The College Admissions Race.
by Abby Margolis Newman
Our oldest son is a high school sophomore, so we are still two years away from the college application process, but from what I'm hearing, there is ample reason to start freaking out now.
Anyone who has read anything about the insanely competitive nature of the college admissions in the 21st century will tell you that we would never, in a million years, be admitted today into the colleges from which we graduated decades ago. In fact, a valedictorian with a 4.5 GPA and 2400 SAT's no longer has a surefire ticket into America's most selective colleges.
Ready for some depressing information? My husband has been doing alumni interviewing in the Bay Area of potential applicants for Brown University, from which he graduated in 1987. For the incoming class of 2013, Brown received over 27,000 applications and accepted 2,500 kids (about 9%), for a matriculating class of around 1,350.
Here's the scary part: of those 27,000 kids, more than 2,000 of them had perfect SAT scores in reading and math - and Brown accepted only about 20% of those students. About 1,500 applicants were class valedictorians - and Brown accepted only one of four of these kids.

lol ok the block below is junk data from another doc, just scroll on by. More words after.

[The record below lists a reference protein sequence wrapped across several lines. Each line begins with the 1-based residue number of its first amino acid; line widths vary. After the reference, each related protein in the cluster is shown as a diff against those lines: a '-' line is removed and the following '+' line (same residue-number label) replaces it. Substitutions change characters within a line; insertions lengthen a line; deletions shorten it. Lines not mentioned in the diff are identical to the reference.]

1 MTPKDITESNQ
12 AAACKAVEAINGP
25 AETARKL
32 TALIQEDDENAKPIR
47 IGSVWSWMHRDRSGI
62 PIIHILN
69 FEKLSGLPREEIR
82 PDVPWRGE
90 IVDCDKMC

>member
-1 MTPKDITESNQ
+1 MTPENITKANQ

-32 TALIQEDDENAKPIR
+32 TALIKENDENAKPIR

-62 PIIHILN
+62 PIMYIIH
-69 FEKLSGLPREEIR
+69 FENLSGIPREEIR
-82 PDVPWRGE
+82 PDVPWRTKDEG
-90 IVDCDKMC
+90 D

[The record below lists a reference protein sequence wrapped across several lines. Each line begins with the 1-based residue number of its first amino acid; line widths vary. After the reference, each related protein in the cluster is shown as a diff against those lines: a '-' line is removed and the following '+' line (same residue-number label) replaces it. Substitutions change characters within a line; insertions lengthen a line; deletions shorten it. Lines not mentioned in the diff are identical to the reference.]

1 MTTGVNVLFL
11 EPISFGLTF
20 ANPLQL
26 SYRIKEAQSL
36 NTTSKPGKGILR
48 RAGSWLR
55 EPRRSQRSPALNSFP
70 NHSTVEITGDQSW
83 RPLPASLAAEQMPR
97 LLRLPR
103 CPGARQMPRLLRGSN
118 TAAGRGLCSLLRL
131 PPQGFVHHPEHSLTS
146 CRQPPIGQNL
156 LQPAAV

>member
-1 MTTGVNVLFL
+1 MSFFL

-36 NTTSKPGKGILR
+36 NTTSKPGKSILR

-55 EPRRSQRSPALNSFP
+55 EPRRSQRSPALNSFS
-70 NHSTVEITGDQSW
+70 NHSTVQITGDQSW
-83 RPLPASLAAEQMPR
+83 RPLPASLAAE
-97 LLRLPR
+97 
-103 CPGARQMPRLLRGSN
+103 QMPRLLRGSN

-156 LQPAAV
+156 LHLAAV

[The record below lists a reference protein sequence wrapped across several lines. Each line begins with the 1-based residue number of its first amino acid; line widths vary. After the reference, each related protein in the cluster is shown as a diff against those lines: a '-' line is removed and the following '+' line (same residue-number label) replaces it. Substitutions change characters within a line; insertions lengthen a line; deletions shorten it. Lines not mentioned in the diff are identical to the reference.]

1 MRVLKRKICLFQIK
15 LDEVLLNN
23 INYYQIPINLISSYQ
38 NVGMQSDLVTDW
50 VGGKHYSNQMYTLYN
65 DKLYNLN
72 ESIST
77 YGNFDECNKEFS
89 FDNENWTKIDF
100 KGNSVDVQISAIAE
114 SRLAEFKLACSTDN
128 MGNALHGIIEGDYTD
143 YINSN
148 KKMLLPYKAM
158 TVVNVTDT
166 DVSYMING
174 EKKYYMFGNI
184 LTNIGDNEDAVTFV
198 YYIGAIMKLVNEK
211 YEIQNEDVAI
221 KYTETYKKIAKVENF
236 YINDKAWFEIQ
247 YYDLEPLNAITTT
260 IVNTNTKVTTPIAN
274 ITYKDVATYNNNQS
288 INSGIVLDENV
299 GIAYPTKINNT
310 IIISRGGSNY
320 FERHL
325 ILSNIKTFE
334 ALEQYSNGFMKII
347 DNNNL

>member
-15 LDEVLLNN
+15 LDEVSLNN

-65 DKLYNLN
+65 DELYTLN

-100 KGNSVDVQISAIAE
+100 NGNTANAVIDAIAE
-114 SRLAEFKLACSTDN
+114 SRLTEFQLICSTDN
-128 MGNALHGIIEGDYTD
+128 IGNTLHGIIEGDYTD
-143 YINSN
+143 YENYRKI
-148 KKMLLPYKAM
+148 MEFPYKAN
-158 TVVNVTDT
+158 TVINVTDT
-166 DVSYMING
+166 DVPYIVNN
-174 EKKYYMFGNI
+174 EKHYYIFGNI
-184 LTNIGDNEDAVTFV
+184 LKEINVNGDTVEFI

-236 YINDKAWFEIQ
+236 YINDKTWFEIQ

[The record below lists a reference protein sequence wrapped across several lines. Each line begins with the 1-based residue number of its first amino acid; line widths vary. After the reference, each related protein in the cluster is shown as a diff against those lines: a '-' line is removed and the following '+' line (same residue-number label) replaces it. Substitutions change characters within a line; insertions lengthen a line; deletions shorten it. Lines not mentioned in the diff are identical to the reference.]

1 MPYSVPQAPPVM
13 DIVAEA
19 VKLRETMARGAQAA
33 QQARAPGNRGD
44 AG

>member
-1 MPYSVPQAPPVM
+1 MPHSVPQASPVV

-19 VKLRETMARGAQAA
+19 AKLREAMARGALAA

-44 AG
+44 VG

This atmosphere of almost laughable competitiveness is much worse than 20 years ago, when we were applying to college (OK, so it's closer to 30 years ago, but who's counting?) And the increase in pressure surrounding college admissions has real and lasting consequences for today's high-schoolers. A new documentary by director Vicki Abeles, "Race to Nowhere," looks at - among many other facets - how this "college application madness" is negatively affecting our kids.
At Yale, the number of acceptance letters sent out to high school applicants has dropped from 20% in 1980 (when there were about 11,000 applying) to 7.5% today (26,000 applicants for an incoming freshman class of about 1,300). Applications have doubled just since 2000, when there were about 13,000 applicants. The situations at Brown and Yale are sadly typical for "highly selective" schools in today's admissions environment. And it's not just the Ivy League schools who are seeing remarkable increases - colleges throughout the U.S. are noting similar surges in applicants.
What does this intense competition - and the crushing disappointment that inevitably follows when many, many students are rejected from these schools - do to today's high-school students? According to "Race to Nowhere," it can lead to acute stress, paralyzing anxiety, and depression. Not to mention the hours and hours of time required to complete all those applications: the numbers of colleges kids typically apply to has also gone up; wanting to hedge their bets, it is not uncommon for students to apply to ten schools or more. (For some firsthand accounts of life in the college application lane, check out the New York Times blog, "The Choice.")